“As you are aware, …”
How often do you read this in consult notes?
“As you are aware, the … gland increases in fibrosity, and …”
“As you are aware, the natural sequence of development includes…”
“As you are aware, the previous, inappropriate, reticence of physicians to prescribe…”
I’ve got a new New Year’s resolution. There’s lots of good ones. Exercise daily. Think before speaking, or typing. Eat less twinkies. But here’s a new one. One to consider for all of us GP’s. I’m going to look up these statements.
Have you ever done that? It might be an illuminating experience for you.
Perhaps unnerving. Because the term, “as you are aware…” is no guarantee that the statement or statements following is gospel. I used to assume it, and used consult letters as a learning source. I think we still can, with appropriate precautions.
It all started with a consult letter advising treatment completely at odds with what I thought I knew. Not just one item. A whole consult note full of theory that seemed extra-terrestrial, or if that’s too much hyperbole, at least completely outside the parameters of current medical practice.
It was from a consultant that my patient had asked to see. Perhaps that was the first warning sign. This consultant wasn’t even on my radar before. Usually, I ask patients if there is a consultant that they would prefer. I’ve found some great consultants that way. And this one.
I was so utterly gobsmacked, that I turned to my colleagues working 5 or 6 feet away, dredging through their own pile of consult notes. Some of them were younger, with their recent CCFP study notes. Eyebrows went up.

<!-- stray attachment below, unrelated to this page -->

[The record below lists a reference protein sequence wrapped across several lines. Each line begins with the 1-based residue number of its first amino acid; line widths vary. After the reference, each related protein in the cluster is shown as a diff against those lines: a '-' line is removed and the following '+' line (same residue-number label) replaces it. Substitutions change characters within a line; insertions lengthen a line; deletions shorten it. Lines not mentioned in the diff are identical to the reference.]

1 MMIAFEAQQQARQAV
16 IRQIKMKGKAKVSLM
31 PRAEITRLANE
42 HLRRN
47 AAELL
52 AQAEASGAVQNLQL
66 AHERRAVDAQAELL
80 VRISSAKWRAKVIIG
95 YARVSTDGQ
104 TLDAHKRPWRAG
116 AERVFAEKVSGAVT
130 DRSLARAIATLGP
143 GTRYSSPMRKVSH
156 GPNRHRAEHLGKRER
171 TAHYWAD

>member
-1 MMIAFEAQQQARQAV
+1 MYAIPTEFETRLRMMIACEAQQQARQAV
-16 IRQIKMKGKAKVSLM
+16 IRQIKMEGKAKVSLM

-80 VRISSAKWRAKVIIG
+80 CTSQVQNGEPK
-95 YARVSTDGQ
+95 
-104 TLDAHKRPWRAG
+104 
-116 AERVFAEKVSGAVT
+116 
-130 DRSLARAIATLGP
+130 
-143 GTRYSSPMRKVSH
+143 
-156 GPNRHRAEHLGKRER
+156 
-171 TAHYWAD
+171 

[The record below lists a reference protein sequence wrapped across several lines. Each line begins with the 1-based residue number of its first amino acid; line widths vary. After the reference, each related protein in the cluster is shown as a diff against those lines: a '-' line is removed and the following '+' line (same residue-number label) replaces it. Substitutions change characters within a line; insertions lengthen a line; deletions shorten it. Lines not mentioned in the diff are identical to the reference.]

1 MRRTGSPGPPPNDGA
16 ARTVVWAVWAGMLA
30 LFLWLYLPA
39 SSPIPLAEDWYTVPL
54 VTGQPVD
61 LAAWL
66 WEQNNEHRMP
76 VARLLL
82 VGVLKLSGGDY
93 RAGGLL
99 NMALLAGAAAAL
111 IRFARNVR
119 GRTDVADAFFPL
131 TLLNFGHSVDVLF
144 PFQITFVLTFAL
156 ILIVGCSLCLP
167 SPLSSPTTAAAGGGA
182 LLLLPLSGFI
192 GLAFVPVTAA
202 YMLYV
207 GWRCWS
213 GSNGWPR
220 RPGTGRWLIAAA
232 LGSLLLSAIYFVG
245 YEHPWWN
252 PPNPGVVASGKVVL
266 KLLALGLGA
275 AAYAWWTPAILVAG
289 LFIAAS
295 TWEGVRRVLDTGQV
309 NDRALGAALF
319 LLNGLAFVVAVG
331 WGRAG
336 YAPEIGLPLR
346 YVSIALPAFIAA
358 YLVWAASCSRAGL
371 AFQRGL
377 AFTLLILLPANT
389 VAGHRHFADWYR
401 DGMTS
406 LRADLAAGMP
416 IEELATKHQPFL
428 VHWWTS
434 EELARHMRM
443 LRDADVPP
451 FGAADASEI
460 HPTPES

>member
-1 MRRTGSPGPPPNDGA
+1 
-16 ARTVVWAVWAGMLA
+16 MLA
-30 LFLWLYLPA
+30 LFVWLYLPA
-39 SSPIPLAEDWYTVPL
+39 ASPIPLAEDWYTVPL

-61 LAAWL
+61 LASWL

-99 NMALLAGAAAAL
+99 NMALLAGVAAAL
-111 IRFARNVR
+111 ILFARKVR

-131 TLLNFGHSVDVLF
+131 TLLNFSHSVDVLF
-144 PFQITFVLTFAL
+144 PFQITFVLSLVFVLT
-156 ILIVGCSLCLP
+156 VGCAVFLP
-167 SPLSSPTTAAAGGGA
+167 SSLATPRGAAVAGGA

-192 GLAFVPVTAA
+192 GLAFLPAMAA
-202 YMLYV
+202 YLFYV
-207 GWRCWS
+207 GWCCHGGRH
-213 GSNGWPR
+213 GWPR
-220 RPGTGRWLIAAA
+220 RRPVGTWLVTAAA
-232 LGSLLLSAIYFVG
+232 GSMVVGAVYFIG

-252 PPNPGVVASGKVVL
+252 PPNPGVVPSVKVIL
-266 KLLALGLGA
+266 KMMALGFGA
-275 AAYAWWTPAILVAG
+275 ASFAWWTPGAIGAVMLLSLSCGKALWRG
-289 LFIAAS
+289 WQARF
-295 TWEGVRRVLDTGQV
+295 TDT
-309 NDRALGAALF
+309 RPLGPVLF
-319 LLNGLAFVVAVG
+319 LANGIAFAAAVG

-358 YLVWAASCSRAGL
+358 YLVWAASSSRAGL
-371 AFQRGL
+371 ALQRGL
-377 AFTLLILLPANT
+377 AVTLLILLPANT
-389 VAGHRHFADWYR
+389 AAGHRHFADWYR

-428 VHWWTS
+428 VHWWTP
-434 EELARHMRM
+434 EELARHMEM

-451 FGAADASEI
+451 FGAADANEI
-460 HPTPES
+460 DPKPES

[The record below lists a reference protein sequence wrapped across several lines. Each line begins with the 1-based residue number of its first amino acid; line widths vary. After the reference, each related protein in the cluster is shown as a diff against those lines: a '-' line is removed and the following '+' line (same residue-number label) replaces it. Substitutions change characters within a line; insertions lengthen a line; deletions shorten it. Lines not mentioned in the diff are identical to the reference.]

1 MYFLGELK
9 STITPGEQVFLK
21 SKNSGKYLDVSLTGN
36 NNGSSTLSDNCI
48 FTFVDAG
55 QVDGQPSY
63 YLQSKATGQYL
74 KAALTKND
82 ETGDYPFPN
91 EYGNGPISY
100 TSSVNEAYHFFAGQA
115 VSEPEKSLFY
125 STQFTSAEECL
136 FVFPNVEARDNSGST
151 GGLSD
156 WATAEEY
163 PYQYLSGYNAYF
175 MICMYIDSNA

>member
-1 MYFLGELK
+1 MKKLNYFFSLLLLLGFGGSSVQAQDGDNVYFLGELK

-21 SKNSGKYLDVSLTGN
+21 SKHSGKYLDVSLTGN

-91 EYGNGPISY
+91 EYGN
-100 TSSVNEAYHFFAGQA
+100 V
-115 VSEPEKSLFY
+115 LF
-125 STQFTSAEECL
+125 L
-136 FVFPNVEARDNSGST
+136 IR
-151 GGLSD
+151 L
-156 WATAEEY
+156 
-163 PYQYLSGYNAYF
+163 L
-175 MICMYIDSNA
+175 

So, these statements, this first, illuminating occurrence, I didn’t look up. I wrote him a letter, professing my surprise and astonishment at the possibility of a new treatment avenue. What were his references? Please, could he respond, as I so enthusiastically waxed, so I could look all this up and shore up my shaky knowledge base.
I got a quick scrawled note back, as he was going off on vacation. The paper, his, “best one,” was from a journal I’d never heard of. My younger colleague, wrinkled her nose up at the journal, and, more internet savvy than I, immediately thought of Twitter. He had quite a following. And a big book signing at the mall.
“As you are aware,…” has taken on a whole new meaning for me. It’s tempting to just run your eyes over the sentence, perhaps even ignoring it. After all, you should be aware, right?
You owe this to your patients. If you don’t know the information following, “As you are aware…” look it up.
Then take action. I’ll leave that up to you.